Israel Rafalovich | A remarkable summit between the EU and China in Beijing was marked by a turning point in Chinese views of the European Union. The summit unblocked talks about further opening of Chinese and EU market access and investment and speed up negotiations over geographical indications.
Where the euro may go in 2018 is such a central question and will have implications for global asset markets around the world. Christopher Gannatti, head of research at Wisdom Tree, thinks that “forecasting currencies is very much like putting together a puzzle”, at times requiring just as much art as data.
What will happen? Is the debate more economic or political? What probability is there that in the end there is no Brexit? According to the economist oat Morgan Stanley in the UK, former Treasury Secretary of Tony Blair, there is a 60% chance of a soft Brexit or “partial integration of the UK in the EU”.
Israel Rafalovich | As the European Union embarks on a new round of trade talks voice are heard in the European Commission for the EU to enforce environmental and social clauses in commercial agreements. The French government presented at this year Environmental Council a proposal to add compliance with the Paris Climate Agreement as an essential element of the region trade agreements.
BoAML think that national fiscal buffers will be the only device to face the next cyclical downturn. In fact, with a fairly mild cyclical shock, the Stability and Growth Pact would be severely stressed. The solution can be a growth-stabilising euro area budget. If not, monetary policy may have limited further space.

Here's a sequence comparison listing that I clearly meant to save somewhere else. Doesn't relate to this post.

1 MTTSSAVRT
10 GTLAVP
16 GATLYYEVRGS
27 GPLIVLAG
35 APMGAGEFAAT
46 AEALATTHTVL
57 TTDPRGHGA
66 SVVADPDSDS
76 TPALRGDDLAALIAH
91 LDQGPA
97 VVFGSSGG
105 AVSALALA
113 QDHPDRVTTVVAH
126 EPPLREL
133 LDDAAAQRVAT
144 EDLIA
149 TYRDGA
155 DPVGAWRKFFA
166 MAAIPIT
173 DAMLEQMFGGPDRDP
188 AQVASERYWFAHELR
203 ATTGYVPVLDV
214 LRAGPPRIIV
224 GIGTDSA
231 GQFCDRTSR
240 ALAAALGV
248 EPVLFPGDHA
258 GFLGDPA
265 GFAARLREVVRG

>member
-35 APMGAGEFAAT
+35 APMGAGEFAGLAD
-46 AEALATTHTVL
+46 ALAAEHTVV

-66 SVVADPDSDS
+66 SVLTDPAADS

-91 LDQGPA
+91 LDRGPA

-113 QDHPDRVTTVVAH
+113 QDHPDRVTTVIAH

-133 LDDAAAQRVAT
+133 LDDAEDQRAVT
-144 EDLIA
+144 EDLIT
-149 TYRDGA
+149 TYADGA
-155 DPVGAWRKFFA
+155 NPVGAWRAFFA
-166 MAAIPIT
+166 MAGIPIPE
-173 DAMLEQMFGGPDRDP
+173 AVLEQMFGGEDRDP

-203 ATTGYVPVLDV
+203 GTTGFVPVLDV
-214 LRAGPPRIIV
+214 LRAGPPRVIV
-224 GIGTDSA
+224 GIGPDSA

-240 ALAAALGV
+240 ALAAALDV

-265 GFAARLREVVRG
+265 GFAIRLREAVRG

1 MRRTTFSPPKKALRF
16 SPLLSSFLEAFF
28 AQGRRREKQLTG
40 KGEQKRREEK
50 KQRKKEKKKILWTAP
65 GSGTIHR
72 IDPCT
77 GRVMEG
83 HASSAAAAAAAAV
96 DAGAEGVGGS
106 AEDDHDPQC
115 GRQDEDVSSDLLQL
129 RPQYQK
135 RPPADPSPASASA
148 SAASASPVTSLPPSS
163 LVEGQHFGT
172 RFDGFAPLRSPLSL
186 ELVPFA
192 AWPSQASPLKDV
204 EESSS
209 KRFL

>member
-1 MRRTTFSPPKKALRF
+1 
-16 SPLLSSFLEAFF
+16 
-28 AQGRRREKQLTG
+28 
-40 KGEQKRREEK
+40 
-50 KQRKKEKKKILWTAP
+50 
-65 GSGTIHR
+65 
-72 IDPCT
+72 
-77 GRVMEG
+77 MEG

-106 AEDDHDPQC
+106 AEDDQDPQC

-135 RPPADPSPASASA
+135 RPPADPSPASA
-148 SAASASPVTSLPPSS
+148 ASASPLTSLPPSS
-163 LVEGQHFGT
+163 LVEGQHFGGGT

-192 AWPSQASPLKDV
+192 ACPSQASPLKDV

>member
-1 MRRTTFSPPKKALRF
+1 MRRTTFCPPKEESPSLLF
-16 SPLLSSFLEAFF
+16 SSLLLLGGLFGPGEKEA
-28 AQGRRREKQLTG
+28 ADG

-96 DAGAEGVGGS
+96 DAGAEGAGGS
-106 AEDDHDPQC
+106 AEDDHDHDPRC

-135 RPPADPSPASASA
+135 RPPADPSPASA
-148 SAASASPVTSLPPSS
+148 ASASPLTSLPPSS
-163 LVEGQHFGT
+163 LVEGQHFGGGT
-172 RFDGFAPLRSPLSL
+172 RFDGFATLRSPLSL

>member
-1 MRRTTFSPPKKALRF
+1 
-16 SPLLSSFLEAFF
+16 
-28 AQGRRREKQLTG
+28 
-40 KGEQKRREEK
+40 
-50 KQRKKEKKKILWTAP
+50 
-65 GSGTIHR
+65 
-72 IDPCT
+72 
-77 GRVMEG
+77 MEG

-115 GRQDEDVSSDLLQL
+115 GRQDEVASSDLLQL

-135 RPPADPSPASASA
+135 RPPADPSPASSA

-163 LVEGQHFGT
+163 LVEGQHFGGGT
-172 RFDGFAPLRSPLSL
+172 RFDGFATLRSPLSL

Julius Baer’s focus today lies on the NATO summit. Donald Trump has promised the American taxpayers to make Europe pay more for its own defence. The official target is 2% of gross domestic product, but most European countries spend way below.
J.L.M. Campuzano | The ECB calculates that its extreme expansionary monetary measures have contributed nearly two points to European growth since 2014. The question now is whether the benefits of maintaining them outweigh the risks of prolonging excessively lax financial conditions too long.
J. P. Marín-Arrese | Faced with a humiliating snub from Parliament, Ms May had to drop plans for going ahead with a hard Brexit, whatever the price. As she has suddenly switched to a confusing soft-exit proposal, Mr Davis wisely refused to carry it through. His resignation shows to what extent the UK has become cornered with no conceivable way out at hand. Johnson’s resignation shows the open rift and represents a direct challenge to Ms May’s leadership.
David Davis and Boris Johnson clearly rip apart what appeared to be the makings of a fragile Brexit ceasefire among some of the big players in the Conservative Party. That ceasefire has now collapsed into open conflict and chaos. And while it’s foolhardy to make any firm predictions at the moment, it’s clear that May has a major crisis on her hands.The departures of
In June 2018 the European Union agreed a 32% EU renewable energy target for 2030.Several member states tried to push for an even higher target of 35%. Spain was among them.